The criterion for Khula' is that the woman accepts the offer, which can only happen if precise terminology is used and an amount is mentioned in exchange. If the husband says, “I have done Khula with you,” without specifying an amount of money, it will be declared a Talaq, not a Khula’, because it is contingent on her agreeing or accepting it. If he says, “I have done Khula’ with you in exchange for the dowry I paid at the time of Nikah,” it will be contingent on the wife’s agreement. If she says, “I accept this,” then Khula has taken place and a Talaq-e-Baa'in has been issued; she will enter Iddah, and after Iddah, she will be free to marry another, and the amount mentioned will be due.

All of their rights owed to them as a result of their Nikah are terminated by Khula'. The burden of providing maintenance for the wife will remain with the husband while she is in Iddah unless he has liberated himself from it in the phrase used for Khula' that she accepted.

Based on the reasons mentioned in the questions, anger is a common human trait, but the question about feeling uncomfortable implies that he is physically abusing her. She has the right to bring other people into the relationship and petition for divorce if she is scared for her life or the safety of her bodily limbs. If his fury stems from his own problems and stress, he is among the worst of people, and Allah and the Prophet (peace be upon him) are displeased with such a person. She must act quickly to avoid being plagued by such abuse. Allah Almighty says, “Allah does not burden a soul but that which it is capable of.”

There are many cases reported in the present day when the husband deliberately runs away and refuses to give divorce. He may have gone abroad for work and doesn't want to have anything to do with his wife. Nor would he release her from the prison that her marriage may have become. He simply uses the iniquitous and unjust provisions of Sharia laws to torture her. The ulema, who are by an large themselves the biggest violators of human rights, will do nothing to change the situation and make Islamic laws more gender just. As far as Islam is concerned, there are enough possibilities in jurisprudence to bring about gender justice. If the Prophet himself simply demanded the return of the dowry, for allowing Khula, why should present day ulema make the wife's release from bondage of marriage so conditional?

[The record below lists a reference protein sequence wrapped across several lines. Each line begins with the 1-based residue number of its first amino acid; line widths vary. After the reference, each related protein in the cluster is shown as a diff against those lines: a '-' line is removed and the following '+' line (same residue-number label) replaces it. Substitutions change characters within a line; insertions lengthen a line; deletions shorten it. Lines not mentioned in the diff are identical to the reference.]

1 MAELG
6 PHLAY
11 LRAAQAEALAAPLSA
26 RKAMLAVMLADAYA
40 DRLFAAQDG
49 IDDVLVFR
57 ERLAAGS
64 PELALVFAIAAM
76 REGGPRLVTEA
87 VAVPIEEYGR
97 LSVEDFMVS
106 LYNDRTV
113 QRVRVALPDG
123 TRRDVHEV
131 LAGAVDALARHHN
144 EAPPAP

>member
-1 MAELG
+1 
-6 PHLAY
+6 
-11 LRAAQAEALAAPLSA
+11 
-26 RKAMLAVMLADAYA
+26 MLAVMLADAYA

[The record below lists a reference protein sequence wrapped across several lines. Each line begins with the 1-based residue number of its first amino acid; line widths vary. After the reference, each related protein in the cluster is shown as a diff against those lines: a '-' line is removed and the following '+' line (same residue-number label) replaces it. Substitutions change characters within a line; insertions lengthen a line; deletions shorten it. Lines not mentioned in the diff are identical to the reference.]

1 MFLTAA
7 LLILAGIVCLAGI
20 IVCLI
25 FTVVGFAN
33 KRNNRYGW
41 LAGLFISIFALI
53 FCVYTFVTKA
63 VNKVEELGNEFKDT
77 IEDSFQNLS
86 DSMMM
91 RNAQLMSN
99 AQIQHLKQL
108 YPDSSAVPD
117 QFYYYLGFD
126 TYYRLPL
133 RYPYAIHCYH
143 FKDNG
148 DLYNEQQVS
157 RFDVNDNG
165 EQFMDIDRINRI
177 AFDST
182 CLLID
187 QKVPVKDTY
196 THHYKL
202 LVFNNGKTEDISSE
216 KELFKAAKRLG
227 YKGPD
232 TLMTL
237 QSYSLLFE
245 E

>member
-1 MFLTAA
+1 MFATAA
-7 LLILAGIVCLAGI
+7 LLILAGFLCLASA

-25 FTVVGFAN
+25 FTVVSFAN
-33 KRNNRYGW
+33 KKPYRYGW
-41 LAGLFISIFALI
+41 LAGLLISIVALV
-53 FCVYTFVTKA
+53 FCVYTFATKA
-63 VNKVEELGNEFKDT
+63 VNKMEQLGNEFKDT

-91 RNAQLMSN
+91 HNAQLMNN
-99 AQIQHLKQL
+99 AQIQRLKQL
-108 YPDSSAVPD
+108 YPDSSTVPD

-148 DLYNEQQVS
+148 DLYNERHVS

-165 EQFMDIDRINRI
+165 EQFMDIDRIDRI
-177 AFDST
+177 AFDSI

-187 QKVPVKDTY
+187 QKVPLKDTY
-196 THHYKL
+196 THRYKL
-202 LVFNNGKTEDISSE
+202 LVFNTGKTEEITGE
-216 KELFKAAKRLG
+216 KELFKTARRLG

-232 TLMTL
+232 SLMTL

Also Read:  Muslim Women’s Right To Unilateral Divorce Given In Quran Restored By Kerala High Court After Five Decades


It's time we Muslims seriously rethink all provisions of Islamic Sharia, unless we are happy watching our educated youth, well-versed in Islamic studies, leave Islam in droves, as is happening around the world, particularly in Muslim majority countries where Islamic laws are enforced.